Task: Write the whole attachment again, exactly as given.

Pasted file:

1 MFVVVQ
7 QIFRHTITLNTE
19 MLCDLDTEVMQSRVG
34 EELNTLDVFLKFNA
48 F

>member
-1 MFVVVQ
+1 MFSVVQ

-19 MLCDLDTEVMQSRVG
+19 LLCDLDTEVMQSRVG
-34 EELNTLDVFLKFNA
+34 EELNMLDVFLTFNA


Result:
1 MFVVVQ
7 QIFRHTITLNTE
19 MLCDLDTEVMQSRVG
34 EELNTLDVFLKFNA
48 F

>member
-1 MFVVVQ
+1 MFSVVQ

-19 MLCDLDTEVMQSRVG
+19 LLCDLDTEVMQSRVG
-34 EELNTLDVFLKFNA
+34 EELNMLDVFLTFNA